turmoil in Crimea, a U.S. official said there was no change in the
U.S. military's stance and the U.S. focus was on diplomatic options.
Obama's national security team met to discuss policy options on
Saturday, a senior Obama administration official said.
AID TO UKRAINE
Along with troops, Putin has made clear he is prepared to pour money
into Ukraine to pull it closer to Russia's orbit.
The European Union, United States and International Monetary Fund
are all considering monetary support to Ukraine's new government,
with promises of much larger IMF help if Ukraine implements economic
reforms after its elections in May.
There is concern in Washington whether funds will be delivered fast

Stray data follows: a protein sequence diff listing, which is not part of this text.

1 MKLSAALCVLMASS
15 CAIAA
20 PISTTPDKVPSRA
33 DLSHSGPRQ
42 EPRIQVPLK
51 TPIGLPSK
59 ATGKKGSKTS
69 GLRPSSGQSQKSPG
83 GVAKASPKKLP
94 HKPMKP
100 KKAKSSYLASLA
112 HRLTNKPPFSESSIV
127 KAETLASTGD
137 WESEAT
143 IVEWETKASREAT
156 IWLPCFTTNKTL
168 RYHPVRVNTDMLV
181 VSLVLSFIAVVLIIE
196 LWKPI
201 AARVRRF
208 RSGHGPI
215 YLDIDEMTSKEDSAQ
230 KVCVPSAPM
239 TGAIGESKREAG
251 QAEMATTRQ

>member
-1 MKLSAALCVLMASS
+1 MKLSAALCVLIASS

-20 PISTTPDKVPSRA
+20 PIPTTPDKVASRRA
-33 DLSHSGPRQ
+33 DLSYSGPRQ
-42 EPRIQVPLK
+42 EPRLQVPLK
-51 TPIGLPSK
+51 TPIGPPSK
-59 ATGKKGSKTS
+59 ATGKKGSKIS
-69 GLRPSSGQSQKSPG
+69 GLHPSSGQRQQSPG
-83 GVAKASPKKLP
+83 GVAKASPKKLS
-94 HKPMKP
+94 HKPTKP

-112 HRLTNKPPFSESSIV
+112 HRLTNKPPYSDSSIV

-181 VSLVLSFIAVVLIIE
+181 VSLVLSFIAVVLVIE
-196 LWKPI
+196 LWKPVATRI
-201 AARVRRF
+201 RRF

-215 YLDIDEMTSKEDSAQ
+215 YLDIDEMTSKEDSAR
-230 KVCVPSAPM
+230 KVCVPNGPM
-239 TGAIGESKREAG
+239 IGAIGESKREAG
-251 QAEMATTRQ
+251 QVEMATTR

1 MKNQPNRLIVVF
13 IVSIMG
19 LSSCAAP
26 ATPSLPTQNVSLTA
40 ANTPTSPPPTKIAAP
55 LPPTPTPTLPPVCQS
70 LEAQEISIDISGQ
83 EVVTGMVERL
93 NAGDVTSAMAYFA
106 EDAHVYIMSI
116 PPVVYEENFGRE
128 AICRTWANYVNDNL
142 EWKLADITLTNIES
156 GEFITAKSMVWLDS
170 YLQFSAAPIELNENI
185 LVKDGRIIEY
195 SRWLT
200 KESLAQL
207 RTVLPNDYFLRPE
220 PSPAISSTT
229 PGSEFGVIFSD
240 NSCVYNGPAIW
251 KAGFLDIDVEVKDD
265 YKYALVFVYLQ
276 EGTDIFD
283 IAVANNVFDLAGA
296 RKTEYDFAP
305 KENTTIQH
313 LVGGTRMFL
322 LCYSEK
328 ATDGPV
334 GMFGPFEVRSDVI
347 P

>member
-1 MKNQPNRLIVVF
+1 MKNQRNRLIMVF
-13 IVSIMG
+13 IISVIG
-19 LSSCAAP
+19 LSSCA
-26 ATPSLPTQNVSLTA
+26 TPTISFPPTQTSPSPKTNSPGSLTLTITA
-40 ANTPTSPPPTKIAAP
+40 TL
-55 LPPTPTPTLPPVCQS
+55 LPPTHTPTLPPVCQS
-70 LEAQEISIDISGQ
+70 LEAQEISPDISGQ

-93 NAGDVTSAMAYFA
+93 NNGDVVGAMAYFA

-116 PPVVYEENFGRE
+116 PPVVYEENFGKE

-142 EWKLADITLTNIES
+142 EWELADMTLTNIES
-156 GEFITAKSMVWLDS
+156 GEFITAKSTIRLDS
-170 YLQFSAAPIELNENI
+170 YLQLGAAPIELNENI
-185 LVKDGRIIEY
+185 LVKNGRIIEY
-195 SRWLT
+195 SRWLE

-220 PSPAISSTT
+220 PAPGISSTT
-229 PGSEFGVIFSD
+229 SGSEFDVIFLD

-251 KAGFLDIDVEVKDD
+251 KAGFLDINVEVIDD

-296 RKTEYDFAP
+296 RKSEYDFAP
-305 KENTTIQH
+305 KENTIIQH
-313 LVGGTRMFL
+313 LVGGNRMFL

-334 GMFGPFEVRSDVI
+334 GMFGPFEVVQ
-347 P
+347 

enough to prop up Ukraine's troubled economy. Pressure is building
on Capitol Hill to accelerate U.S. aid.
Obama also finds himself without a U.S. ambassador in Moscow at a
critical juncture, although the Obama administration appears to be
moving to rectify that.
Though McFaul's departure had been scheduled for months, Obama's
national security adviser, Susan Rice, and the State Department only
recently agreed on a candidate to succeed him, officials said, a
sign that an announcement could come soon.
Speculation in Washington is that those under consideration include
three former U.S. ambassadors to Ukraine, John Tefft, Steven Pifer
and Carlos Pascual.
(Additional reporting by Phil Stewart, Steve Holland and Arshad
Mohammed; Editing by Frances Kerry)